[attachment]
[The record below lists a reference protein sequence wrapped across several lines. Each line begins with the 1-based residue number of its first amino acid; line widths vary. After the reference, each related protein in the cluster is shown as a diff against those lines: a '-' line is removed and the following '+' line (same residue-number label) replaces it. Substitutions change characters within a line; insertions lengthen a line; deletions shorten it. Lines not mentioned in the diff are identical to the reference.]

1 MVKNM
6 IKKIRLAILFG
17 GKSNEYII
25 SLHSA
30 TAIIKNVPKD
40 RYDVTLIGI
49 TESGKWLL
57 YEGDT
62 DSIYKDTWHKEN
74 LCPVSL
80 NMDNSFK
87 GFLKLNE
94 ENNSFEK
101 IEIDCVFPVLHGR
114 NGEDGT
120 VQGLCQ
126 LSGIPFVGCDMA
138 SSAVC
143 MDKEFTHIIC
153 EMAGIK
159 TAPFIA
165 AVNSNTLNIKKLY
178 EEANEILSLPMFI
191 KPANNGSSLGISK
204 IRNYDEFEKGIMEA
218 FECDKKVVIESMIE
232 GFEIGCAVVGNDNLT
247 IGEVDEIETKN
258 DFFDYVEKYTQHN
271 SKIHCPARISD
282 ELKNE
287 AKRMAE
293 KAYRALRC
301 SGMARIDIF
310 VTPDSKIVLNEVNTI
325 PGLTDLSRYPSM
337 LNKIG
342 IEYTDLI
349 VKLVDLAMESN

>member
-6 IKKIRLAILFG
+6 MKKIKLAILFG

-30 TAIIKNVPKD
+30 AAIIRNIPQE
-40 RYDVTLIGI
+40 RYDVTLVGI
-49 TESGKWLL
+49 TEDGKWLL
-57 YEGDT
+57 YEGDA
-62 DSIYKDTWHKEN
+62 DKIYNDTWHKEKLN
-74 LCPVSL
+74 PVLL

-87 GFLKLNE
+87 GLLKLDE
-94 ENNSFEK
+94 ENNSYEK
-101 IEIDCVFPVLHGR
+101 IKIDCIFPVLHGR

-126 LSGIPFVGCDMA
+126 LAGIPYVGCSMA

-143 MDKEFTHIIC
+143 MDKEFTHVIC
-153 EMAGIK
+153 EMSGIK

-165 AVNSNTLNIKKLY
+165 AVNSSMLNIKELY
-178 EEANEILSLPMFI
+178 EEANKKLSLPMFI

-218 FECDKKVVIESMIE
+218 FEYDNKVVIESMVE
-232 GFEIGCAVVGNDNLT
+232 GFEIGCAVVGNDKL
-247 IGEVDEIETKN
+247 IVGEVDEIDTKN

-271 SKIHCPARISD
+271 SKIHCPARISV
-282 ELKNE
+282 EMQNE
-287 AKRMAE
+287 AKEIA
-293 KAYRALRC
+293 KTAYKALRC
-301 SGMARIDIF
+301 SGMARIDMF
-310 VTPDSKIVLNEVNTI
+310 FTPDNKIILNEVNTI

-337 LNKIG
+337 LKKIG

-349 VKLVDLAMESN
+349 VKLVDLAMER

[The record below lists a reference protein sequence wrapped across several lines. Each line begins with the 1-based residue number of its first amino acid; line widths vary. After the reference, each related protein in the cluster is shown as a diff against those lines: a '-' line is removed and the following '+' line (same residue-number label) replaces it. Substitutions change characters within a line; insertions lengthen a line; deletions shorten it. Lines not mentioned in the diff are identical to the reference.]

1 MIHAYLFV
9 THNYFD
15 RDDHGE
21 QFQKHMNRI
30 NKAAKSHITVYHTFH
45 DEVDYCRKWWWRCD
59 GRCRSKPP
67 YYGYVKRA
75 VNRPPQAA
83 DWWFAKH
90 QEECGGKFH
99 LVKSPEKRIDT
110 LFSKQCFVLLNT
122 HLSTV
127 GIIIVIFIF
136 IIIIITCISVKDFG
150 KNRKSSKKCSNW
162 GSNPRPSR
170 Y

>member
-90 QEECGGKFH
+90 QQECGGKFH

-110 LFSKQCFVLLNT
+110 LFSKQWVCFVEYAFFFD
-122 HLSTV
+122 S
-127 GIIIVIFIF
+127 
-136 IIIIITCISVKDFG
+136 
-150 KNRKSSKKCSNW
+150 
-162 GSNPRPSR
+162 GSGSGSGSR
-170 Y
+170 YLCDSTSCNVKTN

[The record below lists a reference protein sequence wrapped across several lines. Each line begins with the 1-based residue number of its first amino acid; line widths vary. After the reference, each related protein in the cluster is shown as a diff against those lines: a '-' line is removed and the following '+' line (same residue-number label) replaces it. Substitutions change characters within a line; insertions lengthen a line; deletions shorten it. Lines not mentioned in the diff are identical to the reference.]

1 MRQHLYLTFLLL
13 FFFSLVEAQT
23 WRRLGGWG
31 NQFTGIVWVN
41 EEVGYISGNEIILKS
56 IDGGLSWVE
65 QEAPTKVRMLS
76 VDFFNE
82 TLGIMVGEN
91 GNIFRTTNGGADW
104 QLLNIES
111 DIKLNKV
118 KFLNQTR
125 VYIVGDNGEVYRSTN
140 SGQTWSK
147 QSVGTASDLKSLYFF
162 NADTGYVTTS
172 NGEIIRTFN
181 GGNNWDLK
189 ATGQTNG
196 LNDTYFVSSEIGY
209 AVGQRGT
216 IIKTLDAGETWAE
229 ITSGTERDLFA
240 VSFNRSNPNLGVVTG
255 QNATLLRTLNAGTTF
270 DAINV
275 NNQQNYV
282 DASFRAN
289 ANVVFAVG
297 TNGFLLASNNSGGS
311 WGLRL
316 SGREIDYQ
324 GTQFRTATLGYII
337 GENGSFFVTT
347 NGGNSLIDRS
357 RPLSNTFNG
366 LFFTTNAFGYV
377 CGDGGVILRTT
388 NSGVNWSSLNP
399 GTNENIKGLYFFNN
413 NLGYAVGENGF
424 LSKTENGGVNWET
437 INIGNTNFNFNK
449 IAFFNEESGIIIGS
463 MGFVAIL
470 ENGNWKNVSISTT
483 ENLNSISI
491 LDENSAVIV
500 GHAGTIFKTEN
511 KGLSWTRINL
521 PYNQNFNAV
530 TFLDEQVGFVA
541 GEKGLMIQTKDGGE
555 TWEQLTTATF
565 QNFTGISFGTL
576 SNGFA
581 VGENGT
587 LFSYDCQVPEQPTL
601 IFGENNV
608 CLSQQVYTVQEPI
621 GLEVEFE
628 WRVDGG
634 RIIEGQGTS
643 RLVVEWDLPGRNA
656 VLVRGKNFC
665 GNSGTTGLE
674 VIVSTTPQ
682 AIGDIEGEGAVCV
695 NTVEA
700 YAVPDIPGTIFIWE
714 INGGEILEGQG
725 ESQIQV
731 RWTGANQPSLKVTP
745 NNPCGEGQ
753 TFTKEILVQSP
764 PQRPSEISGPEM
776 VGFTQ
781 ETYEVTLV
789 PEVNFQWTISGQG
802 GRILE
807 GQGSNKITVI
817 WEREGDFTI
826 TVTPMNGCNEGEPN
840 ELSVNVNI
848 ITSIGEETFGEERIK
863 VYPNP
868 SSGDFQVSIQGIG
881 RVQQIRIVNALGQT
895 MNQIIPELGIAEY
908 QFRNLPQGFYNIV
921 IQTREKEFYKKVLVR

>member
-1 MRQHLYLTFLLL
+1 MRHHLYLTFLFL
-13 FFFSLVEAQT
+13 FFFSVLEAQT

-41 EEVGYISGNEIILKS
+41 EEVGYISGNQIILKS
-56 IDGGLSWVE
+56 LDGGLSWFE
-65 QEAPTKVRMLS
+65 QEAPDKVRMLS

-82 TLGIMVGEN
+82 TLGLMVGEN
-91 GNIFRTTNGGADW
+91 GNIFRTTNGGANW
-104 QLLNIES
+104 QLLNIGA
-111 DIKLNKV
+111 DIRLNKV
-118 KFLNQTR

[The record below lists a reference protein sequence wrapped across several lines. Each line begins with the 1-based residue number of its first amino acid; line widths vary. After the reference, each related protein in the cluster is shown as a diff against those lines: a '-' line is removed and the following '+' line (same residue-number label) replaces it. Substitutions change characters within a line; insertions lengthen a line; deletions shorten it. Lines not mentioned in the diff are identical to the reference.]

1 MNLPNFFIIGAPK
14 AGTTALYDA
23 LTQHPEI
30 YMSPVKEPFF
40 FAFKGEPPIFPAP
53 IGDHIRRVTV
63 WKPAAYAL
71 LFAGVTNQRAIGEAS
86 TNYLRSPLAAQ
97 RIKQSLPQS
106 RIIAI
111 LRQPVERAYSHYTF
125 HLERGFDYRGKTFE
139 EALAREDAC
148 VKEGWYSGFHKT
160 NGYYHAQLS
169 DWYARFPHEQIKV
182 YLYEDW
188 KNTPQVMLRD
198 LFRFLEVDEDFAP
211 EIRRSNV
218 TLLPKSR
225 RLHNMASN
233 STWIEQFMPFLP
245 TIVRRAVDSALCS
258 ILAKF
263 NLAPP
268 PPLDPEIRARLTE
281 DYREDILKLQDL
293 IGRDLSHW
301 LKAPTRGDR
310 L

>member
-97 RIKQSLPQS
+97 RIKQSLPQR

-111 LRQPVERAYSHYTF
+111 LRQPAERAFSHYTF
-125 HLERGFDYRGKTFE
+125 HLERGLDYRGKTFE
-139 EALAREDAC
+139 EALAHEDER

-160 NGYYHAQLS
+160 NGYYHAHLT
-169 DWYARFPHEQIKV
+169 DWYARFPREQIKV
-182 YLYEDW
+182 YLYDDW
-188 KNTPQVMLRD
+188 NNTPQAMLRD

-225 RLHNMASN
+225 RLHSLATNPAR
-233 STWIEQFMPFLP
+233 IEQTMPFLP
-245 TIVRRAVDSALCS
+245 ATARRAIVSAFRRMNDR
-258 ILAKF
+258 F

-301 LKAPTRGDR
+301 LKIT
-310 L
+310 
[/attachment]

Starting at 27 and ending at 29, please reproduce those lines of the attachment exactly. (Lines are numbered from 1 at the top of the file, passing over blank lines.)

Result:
218 FECDKKVVIESMIE
232 GFEIGCAVVGNDNLT
247 IGEVDEIETKN